Synth Fans – Can An iPhone App Really Capture The Moog Analog Sound?

iPhone Music Software: The Moog Filtatron iPhone app, demonstrated by Richard Devine above, is a milestone.

It may not be the most powerful or complex iOS music app – but Filtatron is the first time Moog, a company whose reputation is its analog sound, has put out a piece of software that they claim reproduces the classic Moog sound.

Moog has licensed its name for software synths before – but this is something different.

Here’s what Mike Adams, the president of Moog Music, has to say about their new app:

“Filtatron represents the first time that the signature Moog sound is available outside of a high-end, hand-made Moog synthesizer.”

Moog Music is saying that the “Moog sound” has officially been recreated in software, and it’s in a $5 iPhone app.

I’m a bit surprised that people aren’t freaking out about this claim.

Moog = classic analog sound. Is an iPhone app really up to the task? Moog Music says yes.

What do you think?

28 thoughts on “Synth Fans – Can An iPhone App Really Capture The Moog Analog Sound?

  1. there is no way in hell that app will sound like a real analog moog. No freakin way… I'll download it from installious to try it out though…

  2. Oh, I was thinking of buying a Little Phatty to get THAT sound, but it's not necessary anymore, I just need to run a 01/W with a sawtooth waveform sample through this cheapo app and presto: Let there be Moog.

  3. THAT sound is not Moog… be more careful with your wording when talking about audio… THAT (in capitals) refers to something else entirely… do some homework… it's really interesting stuff.

  4. Actually I don't care. Music apps on iPadles are fun but very far from being musically and haptically on a level with hardware. And for god's sake, these are just computers. With the difference of portability and multitouch. And for most it is a head thing. And I prefer knowing there is real circuitry under the hood, than some DSP, when it comes to analogue sounds.
    The most significant thing the iPengs don't have is tactile response.

  5. Actually, while still alive, he personally endorsed Arturia's Moog Modular and Minimoog emulations. If the sound is right, I don't see why this is that big of a deal IMO.

  6. Eh, it's this sort of novelty gimmick which reminds me exactly why I don't want to get an iPhone. All it's really gonna do is sell tons to a bunch of gullible kids who will all be like "OMGZ I got a real moog on my iPhone". I'll never forget that guy from college who was telling me "Ahh dude you have to get Reason 4 – It's got REAL SSL sound!!"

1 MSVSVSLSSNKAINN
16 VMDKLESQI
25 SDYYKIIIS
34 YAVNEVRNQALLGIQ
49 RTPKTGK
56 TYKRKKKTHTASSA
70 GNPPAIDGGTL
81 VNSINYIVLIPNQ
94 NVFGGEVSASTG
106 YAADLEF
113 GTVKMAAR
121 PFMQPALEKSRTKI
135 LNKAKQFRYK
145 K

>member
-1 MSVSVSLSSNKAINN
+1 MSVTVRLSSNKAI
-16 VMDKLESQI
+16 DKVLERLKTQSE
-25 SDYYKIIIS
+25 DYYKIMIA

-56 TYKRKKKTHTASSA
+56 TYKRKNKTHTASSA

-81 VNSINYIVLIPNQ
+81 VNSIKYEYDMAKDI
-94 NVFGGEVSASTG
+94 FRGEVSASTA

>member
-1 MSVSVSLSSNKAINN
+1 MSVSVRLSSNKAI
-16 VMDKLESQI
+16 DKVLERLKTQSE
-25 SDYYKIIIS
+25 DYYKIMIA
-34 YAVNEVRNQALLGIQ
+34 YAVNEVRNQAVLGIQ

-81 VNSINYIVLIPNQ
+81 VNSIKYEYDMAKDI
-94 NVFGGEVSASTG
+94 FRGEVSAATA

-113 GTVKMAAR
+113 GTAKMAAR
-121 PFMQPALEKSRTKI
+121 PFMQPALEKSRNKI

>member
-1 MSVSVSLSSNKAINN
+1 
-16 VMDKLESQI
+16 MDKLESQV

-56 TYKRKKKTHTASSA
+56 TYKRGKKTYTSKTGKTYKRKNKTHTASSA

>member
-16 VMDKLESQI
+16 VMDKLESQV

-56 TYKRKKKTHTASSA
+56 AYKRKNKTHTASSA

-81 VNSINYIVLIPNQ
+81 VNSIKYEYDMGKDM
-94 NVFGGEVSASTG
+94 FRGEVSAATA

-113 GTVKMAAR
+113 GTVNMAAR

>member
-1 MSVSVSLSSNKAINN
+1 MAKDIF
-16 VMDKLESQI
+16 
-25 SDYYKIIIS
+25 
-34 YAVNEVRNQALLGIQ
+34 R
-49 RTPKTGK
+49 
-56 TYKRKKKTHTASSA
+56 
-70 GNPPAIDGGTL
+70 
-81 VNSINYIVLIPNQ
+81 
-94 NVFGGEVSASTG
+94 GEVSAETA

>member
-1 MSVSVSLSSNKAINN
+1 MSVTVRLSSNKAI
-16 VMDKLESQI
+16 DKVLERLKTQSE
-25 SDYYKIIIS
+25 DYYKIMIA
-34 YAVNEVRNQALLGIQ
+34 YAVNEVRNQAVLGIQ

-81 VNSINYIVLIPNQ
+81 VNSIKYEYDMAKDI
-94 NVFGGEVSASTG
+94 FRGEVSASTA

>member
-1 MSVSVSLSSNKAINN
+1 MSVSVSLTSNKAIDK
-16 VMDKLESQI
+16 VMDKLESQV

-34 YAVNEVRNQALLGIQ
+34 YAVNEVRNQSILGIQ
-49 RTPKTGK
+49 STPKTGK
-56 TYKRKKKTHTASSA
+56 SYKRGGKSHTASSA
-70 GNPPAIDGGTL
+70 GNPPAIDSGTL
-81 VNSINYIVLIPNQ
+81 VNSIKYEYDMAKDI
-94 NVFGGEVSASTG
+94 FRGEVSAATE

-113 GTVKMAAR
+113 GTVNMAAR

I'm not an analog snob at all, but really, I just don't see the use of an application that's just a filter. What are you supposed to do with it?

  7. I'll tell you what I'll do with it – I'll use it to process sounds from my theremin. I don't give a rat's left testicle whether it sounds like a "real moog" or not – if I like the sounds it makes I'll keep it, and if I don't I'll ditch it. At five dollars it won't be a great loss.

    But I'm optimistic that it will work out well. An app written by Chris Wolfe (of Jasuto Pro) to Moog's specs has a good enough pedigree for me to chance five bucks on it. I already use Jasuto Pro to process my Moog theremin and I like it! It sounds great, it's damn convenient at gigs and suits me fine for recording sessions too.

  8. For all practical intents and purposes (humans with normal or better than average hearing on decent listening equipment in an accoustically perfect room, high sampling rates, and bit depth >= 24 bit (internally you would of course need more, but people can't really hear more than 24 bit or resolution)) you should be able to recreate the intricacies of analog gear. It ain't easy, but there's no indication that it's not possible. Perhaps you care to cite some reliable sources that give some technical and theoretical reasons for this impossibility hypothesis?

  9. Again there's this thing "classic analog sound" mentioned. What does it actually mean? In the case of vintage analog gear you would perhaps think it has something to do with imperfections or quirkyness in the circuit design and components, and some people tend to agree (confer the endless debates about whether a certain contemporary analog synth is worthy of being called analog because it is too clean or precise). In my experience the most profound sensation of that classic analog sound comes about when you have a piece of equipment (be it digital, analog, software, hardware, a mix of all this, or what not) that triggers your auditory memory, reminds you of something (analog) you've heard which you thought was simply beautiful. Strange enough I has this feeling mostly with digital hardware or software. It depends on the programming (although some presets can sound nice, I've yet to meet more than one I really dig) and on the overall signal chain. There is no one magic box or software that gives you _the_ sound, no matter what.